The Iraq War tested four four-star generals: John Abizaid, George Casey, Jr., Peter Chiarelli, and David Petraeus. This is their story. (The Fourth Star: Four Generals and the Epic Struggle for the Future of the United States Army by David Cloud and Greg Jaffe, Random House, 2009.) Each of them had a correct view of the challenges and answers. However, without being able to work together, their efforts could not support and reinforce each other. They were not in conflict against each other. Rather, their assignments – and their acceptances of those roles – left them distanced in space and time from each other. Beyond the specifics of the Second Gulf War, this is a book about leadership, leadership styles, and the natural limits to the complete fulfillment of our goals. The narratives here are richly detailed. The writing is tight and active. The authors were the Pentagon correspondents for the Wall Street Journal, the New York Times, and the Washington Post.
Each of these four generals is an outside-the-box creative thinker. Each is competitive, driven, focused and intelligent. All hold advanced university degrees. Though Petraeus and Casey are connected by family ties within the military general staff, Abizaid and Chiarelli came from blue collar homes. Whereas Casey and Abazaid graduated from West Point, Chiarelli and Petraeus earned their commissions through ROTC. On their way to the top, each took detours within the military. Chiarelli and Petraeus taught in the social science department at West Point. “Sosh” is a fraternity of strategic planners and political thinkers whose connections in the Pentagon allow them to help younger peers get their careers back on track with assignments to combat brigades. Interestingly, Lt. George W. Casey, Jr. first met Lt. David Petraeus through their mothers. Casey’s father was a two-star general. That put Elaine Casey in the same social set as Peggy Knowlton, also the wife of a general, and George Petraeus’s mother-in-law. When Casey was finishing Ranger School, his mother called him and told him to introduce himself to Petraeus who was headed to the 509th Parachute Infantry, the unit Casey had just left. (page 21)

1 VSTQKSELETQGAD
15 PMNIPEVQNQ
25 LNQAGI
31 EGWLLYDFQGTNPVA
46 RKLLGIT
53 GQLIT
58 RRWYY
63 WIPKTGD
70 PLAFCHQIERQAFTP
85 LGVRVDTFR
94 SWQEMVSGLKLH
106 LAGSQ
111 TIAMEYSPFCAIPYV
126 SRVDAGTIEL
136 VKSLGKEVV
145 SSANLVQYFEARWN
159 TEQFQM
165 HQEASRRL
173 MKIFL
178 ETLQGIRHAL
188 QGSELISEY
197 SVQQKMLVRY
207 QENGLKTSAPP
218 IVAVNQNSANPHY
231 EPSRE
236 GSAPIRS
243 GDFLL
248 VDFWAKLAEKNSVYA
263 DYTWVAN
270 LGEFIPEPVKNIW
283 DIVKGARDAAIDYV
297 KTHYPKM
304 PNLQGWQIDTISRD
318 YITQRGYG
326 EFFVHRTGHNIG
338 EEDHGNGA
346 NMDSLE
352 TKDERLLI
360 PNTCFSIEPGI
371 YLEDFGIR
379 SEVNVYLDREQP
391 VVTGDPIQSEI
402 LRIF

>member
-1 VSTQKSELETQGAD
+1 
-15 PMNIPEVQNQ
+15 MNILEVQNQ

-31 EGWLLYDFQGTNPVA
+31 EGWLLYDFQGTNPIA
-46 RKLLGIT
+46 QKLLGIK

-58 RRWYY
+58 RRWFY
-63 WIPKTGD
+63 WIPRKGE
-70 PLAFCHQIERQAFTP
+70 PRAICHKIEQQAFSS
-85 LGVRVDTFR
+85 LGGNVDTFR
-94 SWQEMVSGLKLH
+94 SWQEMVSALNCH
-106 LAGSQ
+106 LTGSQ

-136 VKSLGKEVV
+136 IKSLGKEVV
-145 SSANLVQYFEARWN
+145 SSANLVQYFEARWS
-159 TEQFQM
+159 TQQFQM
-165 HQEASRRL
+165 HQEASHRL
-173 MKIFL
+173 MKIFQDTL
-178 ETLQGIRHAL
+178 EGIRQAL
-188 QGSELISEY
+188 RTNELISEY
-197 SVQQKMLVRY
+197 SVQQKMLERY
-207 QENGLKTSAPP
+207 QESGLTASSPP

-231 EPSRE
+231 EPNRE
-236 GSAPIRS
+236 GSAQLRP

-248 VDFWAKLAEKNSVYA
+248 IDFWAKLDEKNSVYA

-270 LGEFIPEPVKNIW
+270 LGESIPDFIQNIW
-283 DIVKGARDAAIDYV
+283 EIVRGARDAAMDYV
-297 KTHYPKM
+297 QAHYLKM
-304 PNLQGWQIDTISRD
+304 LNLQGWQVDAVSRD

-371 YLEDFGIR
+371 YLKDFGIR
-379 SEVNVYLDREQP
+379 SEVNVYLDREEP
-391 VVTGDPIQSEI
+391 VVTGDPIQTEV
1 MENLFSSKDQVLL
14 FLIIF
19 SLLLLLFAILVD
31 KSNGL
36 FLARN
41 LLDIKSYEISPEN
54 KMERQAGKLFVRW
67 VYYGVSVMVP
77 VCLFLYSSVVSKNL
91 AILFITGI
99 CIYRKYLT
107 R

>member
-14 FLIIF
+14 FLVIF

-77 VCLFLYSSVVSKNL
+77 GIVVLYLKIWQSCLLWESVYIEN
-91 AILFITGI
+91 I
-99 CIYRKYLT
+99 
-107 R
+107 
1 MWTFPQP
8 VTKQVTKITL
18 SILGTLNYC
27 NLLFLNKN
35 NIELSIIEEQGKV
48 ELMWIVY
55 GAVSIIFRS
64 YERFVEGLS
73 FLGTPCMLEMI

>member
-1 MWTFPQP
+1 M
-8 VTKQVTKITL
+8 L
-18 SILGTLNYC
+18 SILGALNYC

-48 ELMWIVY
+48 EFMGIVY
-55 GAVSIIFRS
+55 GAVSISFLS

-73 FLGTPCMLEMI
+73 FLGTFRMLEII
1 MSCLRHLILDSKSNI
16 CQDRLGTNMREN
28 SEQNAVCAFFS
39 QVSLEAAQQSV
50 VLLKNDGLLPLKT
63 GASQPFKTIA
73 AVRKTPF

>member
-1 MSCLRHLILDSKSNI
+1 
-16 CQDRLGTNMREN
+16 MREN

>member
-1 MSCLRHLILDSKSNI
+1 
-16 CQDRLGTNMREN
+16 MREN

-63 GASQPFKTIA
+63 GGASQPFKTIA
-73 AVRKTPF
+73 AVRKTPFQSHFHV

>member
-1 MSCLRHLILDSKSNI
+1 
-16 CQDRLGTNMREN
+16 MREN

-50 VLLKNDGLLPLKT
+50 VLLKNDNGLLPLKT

Ethnically Syrian, Gen. John Abizaid is a second-generation American whose foreign language in school was French. He learned Arabic later, completing his MA from Harvard in Middle Eastern Studies with a year at the University of Jordan in 1979-80. In 1985, Major Abizaid was assigned to a UN mission during the Israeli occupation of Lebanon. His experiences gave him an understanding of the problems that the US would face in Iraq. He believed that sectarian divisions, discord, and violence are endemic to the Middle East: no military solution is possible. He accepted the Powell Doctrine: crush the conventional forces of a conventional opponent and get out before you get bogged down in another Vietnam. As the commander of CENTCOM, Abizaid was responsible for the work of the other generals who were charged with delivering a successful conclusion to the invasion of Iraq.
Gen. George W. Casey, Jr. earned his BS in International Relations at Georgetown in 1970. An ROTC student, he expected to repay the army with four years and then go to law school. Instead, he followed his father, Brig. Gen. George W. Casey, Sr., who was the commander of the 1st Air Cavalry Division when he was killed in Vietnam. (His father also attended Georgetown, earning an MA in international relations in 1958 before completing an MBA at George Washington in 1965. Much more in Wikipedia, of course.) Casey, Jr., went on to complete his MA in international relations at the University of Denver in 1980. “George had become an expert in navigating the middle ground between his Georgetown friends and his family. He generally supported the war [in Vietnam], but wasn’t the kind of person to get in arguments or begrudge his friends their opinions. Neither was his dad.” (pp. 6-7)
Serving in Kosovo in 2000 was Casey’s experience in peacekeeping and counterinsurgency. Having labored to broker a ceasefire for one village, he saw the truce shattered when rifles and hand grenades were found in the home of the village mayor who had been on the negotiating committee. It taught Casey that the US military cannot keep the peace in a country that does not want the peace. But, like all soldiers, he served those who called. “Just three months before the invasion [of Iraq] he assembled a small group of active and retired officers that was rushed to the Middle East to deal with electricity generation, clean water, and other expected postwar problems.” (p. 162)